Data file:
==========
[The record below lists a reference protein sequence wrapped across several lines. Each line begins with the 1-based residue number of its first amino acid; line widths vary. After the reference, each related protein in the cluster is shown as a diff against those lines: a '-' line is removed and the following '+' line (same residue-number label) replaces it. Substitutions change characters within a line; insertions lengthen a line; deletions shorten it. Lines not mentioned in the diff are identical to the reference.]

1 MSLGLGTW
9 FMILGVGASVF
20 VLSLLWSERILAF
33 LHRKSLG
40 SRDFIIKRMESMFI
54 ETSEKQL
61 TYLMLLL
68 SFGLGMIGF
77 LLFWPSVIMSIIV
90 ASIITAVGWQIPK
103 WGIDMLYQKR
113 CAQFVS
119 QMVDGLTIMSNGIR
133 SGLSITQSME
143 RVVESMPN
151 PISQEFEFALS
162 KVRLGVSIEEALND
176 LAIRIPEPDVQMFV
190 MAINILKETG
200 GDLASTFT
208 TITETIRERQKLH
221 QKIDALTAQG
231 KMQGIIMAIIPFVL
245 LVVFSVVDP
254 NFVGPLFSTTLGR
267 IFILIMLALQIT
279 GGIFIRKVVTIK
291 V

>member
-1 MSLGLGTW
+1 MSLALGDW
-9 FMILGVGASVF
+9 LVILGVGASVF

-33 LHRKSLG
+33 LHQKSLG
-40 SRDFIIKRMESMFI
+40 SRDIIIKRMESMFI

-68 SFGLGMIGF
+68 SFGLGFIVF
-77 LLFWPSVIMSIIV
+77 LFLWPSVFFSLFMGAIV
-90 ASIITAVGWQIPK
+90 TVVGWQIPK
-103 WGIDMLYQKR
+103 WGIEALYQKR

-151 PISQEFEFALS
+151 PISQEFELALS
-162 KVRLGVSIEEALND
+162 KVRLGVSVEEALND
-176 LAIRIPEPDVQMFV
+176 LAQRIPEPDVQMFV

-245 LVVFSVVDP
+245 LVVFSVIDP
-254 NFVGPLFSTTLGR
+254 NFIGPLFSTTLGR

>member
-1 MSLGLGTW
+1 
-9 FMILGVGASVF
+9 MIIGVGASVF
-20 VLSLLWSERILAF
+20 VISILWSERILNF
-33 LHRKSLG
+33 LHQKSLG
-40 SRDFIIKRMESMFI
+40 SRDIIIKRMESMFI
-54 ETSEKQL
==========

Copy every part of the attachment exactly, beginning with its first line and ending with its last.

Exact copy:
[The record below lists a reference protein sequence wrapped across several lines. Each line begins with the 1-based residue number of its first amino acid; line widths vary. After the reference, each related protein in the cluster is shown as a diff against those lines: a '-' line is removed and the following '+' line (same residue-number label) replaces it. Substitutions change characters within a line; insertions lengthen a line; deletions shorten it. Lines not mentioned in the diff are identical to the reference.]

1 MSLGLGTW
9 FMILGVGASVF
20 VLSLLWSERILAF
33 LHRKSLG
40 SRDFIIKRMESMFI
54 ETSEKQL
61 TYLMLLL
68 SFGLGMIGF
77 LLFWPSVIMSIIV
90 ASIITAVGWQIPK
103 WGIDMLYQKR
113 CAQFVS
119 QMVDGLTIMSNGIR
133 SGLSITQSME
143 RVVESMPN
151 PISQEFEFALS
162 KVRLGVSIEEALND
176 LAIRIPEPDVQMFV
190 MAINILKETG
200 GDLASTFT
208 TITETIRERQKLH
221 QKIDALTAQG
231 KMQGIIMAIIPFVL
245 LVVFSVVDP
254 NFVGPLFSTTLGR
267 IFILIMLALQIT
279 GGIFIRKVVTIK
291 V

>member
-1 MSLGLGTW
+1 MSLALGDW
-9 FMILGVGASVF
+9 LVILGVGASVF

-33 LHRKSLG
+33 LHQKSLG
-40 SRDFIIKRMESMFI
+40 SRDIIIKRMESMFI

-68 SFGLGMIGF
+68 SFGLGFIVF
-77 LLFWPSVIMSIIV
+77 LFLWPSVFFSLFMGAIV
-90 ASIITAVGWQIPK
+90 TVVGWQIPK
-103 WGIDMLYQKR
+103 WGIEALYQKR

-151 PISQEFEFALS
+151 PISQEFELALS
-162 KVRLGVSIEEALND
+162 KVRLGVSVEEALND
-176 LAIRIPEPDVQMFV
+176 LAQRIPEPDVQMFV

-245 LVVFSVVDP
+245 LVVFSVIDP
-254 NFVGPLFSTTLGR
+254 NFIGPLFSTTLGR

>member
-1 MSLGLGTW
+1 
-9 FMILGVGASVF
+9 MIIGVGASVF
-20 VLSLLWSERILAF
+20 VISILWSERILNF
-33 LHRKSLG
+33 LHQKSLG
-40 SRDFIIKRMESMFI
+40 SRDIIIKRMESMFI
-54 ETSEKQL